Eric Yarber: Quarterbacks-turned-receivers need ‘good lower trunks’

UCLA has done this before. There was Darius Bell, who transferred in, switched positions, and left Westwood with 302 receiving yards and a touchdown. There is Devin Fuller, who ranked second on the team with 59 catches as a junior last season.

As far as quarterback-to-receiver projects go, the Bruins haven’t fared too badly. Next up is Aaron Sharp, who signed as a three-star recruit in 2014. After spotting as a scout-team target late last season, the Houston-area product has all but made the pass-catching transition final.

The Bell-Fuller-Sharp trio shares at least one physical trait, according to receivers coach Eric Yarber.

“All those guys had good lower trunks,” he said. “They could drop their weight and separate real well. … Aaron Sharp has that same type of build. It’s not going to be a big learning curve.”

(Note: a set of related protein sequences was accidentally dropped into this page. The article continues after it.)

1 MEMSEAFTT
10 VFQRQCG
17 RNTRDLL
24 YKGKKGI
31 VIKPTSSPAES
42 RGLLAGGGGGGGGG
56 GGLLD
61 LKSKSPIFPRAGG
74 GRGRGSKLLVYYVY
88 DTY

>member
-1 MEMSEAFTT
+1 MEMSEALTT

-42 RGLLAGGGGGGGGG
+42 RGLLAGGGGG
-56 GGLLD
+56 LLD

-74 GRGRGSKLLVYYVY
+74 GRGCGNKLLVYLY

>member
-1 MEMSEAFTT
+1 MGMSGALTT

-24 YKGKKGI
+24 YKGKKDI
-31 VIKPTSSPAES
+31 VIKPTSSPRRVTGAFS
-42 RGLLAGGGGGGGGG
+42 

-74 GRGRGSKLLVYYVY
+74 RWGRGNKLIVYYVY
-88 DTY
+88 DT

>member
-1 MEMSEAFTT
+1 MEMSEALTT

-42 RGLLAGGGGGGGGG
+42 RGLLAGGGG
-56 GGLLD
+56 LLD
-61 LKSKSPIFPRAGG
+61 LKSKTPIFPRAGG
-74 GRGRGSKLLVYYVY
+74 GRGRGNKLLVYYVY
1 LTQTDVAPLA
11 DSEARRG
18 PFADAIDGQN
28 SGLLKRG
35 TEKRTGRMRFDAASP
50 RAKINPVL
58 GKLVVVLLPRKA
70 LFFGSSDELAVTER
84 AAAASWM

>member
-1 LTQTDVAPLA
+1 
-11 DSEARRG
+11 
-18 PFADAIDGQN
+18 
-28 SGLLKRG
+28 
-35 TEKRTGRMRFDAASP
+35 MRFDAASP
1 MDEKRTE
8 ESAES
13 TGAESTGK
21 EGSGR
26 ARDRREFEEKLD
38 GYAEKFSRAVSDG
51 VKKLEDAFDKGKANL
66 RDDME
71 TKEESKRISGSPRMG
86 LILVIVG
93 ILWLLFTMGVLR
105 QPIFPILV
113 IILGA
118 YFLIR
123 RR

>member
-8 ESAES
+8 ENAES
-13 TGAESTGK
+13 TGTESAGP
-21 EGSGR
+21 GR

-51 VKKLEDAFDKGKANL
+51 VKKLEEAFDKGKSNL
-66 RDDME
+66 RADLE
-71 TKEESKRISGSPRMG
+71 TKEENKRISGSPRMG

Like Bell and Fuller before him, Sharp flashes athletic ability and a natural feel for the position — despite the fact that his only prior experience at receiver came as a 7-year-old playing catch with his brothers. Through two weeks of spring camp, the 6-foot-2, 200-pounder has been a pleasant surprise working primarily out of the slot.

The next step for him will be shedding some understandable doubt. When asked last week, Sharp would not rule out returning to quarterback in the future, framing his move as a sort of trial period that he’s undergone because he isn’t getting reps behind center.

Still, it’s a good bet that Sharp’s future is brighter when he is running routes. As he practices more, the nuances of the position should gradually become second nature.

“He’s thinking all the time,” Yarber said. “I can’t see his 21.1 200 speed because he’s thinking all the time. He’s seeing it from a different perspective.”